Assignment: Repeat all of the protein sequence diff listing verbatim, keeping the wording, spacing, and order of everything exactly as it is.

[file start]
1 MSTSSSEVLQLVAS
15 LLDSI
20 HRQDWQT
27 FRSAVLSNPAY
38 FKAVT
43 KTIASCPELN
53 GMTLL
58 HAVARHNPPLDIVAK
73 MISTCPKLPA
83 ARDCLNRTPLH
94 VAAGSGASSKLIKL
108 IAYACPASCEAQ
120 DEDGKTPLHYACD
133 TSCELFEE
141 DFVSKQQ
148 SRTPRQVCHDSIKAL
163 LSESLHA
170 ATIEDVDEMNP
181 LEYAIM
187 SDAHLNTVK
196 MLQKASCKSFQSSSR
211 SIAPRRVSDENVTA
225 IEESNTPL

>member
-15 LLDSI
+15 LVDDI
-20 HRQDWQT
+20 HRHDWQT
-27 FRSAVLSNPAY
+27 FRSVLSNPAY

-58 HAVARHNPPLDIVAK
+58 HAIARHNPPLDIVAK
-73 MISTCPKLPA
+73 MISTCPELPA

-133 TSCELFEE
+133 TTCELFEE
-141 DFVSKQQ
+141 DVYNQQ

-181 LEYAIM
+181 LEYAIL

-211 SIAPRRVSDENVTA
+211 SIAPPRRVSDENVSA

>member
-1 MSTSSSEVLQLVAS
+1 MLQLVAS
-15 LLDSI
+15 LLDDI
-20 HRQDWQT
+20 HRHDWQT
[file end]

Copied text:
1 MSTSSSEVLQLVAS
15 LLDSI
20 HRQDWQT
27 FRSAVLSNPAY
38 FKAVT
43 KTIASCPELN
53 GMTLL
58 HAVARHNPPLDIVAK
73 MISTCPKLPA
83 ARDCLNRTPLH
94 VAAGSGASSKLIKL
108 IAYACPASCEAQ
120 DEDGKTPLHYACD
133 TSCELFEE
141 DFVSKQQ
148 SRTPRQVCHDSIKAL
163 LSESLHA
170 ATIEDVDEMNP
181 LEYAIM
187 SDAHLNTVK
196 MLQKASCKSFQSSSR
211 SIAPRRVSDENVTA
225 IEESNTPL

>member
-15 LLDSI
+15 LVDDI
-20 HRQDWQT
+20 HRHDWQT
-27 FRSAVLSNPAY
+27 FRSVLSNPAY

-58 HAVARHNPPLDIVAK
+58 HAIARHNPPLDIVAK
-73 MISTCPKLPA
+73 MISTCPELPA

-133 TSCELFEE
+133 TTCELFEE
-141 DFVSKQQ
+141 DVYNQQ

-181 LEYAIM
+181 LEYAIL

-211 SIAPRRVSDENVTA
+211 SIAPPRRVSDENVSA

>member
-1 MSTSSSEVLQLVAS
+1 MLQLVAS
-15 LLDSI
+15 LLDDI
-20 HRQDWQT
+20 HRHDWQT